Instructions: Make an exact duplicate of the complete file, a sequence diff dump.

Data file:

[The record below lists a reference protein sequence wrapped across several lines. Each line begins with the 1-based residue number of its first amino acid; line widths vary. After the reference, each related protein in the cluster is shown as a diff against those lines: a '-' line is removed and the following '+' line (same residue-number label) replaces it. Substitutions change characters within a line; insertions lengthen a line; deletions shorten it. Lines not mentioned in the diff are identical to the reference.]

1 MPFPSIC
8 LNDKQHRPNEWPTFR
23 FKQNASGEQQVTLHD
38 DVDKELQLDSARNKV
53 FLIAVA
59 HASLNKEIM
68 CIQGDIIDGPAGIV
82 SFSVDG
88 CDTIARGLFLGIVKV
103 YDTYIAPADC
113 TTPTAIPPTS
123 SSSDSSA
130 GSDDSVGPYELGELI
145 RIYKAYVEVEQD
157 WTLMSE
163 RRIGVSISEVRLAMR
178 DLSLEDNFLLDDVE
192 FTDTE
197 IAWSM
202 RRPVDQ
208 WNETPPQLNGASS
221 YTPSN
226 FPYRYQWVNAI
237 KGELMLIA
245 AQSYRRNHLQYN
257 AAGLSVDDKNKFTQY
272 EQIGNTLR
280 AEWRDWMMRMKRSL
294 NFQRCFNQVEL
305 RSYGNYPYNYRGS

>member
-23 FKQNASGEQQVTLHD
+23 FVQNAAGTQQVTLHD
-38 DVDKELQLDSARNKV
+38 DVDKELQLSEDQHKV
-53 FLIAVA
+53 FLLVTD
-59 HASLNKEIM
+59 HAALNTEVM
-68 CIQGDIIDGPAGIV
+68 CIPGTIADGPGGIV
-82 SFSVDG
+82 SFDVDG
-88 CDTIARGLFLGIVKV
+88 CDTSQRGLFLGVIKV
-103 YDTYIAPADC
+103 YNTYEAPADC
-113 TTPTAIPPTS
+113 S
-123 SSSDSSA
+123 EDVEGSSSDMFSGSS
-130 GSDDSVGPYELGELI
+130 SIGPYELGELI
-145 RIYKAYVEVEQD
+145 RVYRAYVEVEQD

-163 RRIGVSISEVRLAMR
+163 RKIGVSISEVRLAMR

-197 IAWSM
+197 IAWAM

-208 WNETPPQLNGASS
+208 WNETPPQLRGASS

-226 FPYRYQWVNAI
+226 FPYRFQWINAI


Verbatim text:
[The record below lists a reference protein sequence wrapped across several lines. Each line begins with the 1-based residue number of its first amino acid; line widths vary. After the reference, each related protein in the cluster is shown as a diff against those lines: a '-' line is removed and the following '+' line (same residue-number label) replaces it. Substitutions change characters within a line; insertions lengthen a line; deletions shorten it. Lines not mentioned in the diff are identical to the reference.]

1 MPFPSIC
8 LNDKQHRPNEWPTFR
23 FKQNASGEQQVTLHD
38 DVDKELQLDSARNKV
53 FLIAVA
59 HASLNKEIM
68 CIQGDIIDGPAGIV
82 SFSVDG
88 CDTIARGLFLGIVKV
103 YDTYIAPADC
113 TTPTAIPPTS
123 SSSDSSA
130 GSDDSVGPYELGELI
145 RIYKAYVEVEQD
157 WTLMSE
163 RRIGVSISEVRLAMR
178 DLSLEDNFLLDDVE
192 FTDTE
197 IAWSM
202 RRPVDQ
208 WNETPPQLNGASS
221 YTPSN
226 FPYRYQWVNAI
237 KGELMLIA
245 AQSYRRNHLQYN
257 AAGLSVDDKNKFTQY
272 EQIGNTLR
280 AEWRDWMMRMKRSL
294 NFQRCFNQVEL
305 RSYGNYPYNYRGS

>member
-23 FKQNASGEQQVTLHD
+23 FVQNAAGTQQVTLHD
-38 DVDKELQLDSARNKV
+38 DVDKELQLSEDQHKV
-53 FLIAVA
+53 FLLVTD
-59 HASLNKEIM
+59 HAALNTEVM
-68 CIQGDIIDGPAGIV
+68 CIPGTIADGPGGIV
-82 SFSVDG
+82 SFDVDG
-88 CDTIARGLFLGIVKV
+88 CDTSQRGLFLGVIKV
-103 YDTYIAPADC
+103 YNTYEAPADC
-113 TTPTAIPPTS
+113 S
-123 SSSDSSA
+123 EDVEGSSSDMFSGSS
-130 GSDDSVGPYELGELI
+130 SIGPYELGELI
-145 RIYKAYVEVEQD
+145 RVYRAYVEVEQD

-163 RRIGVSISEVRLAMR
+163 RKIGVSISEVRLAMR

-197 IAWSM
+197 IAWAM

-208 WNETPPQLNGASS
+208 WNETPPQLRGASS

-226 FPYRYQWVNAI
+226 FPYRFQWINAI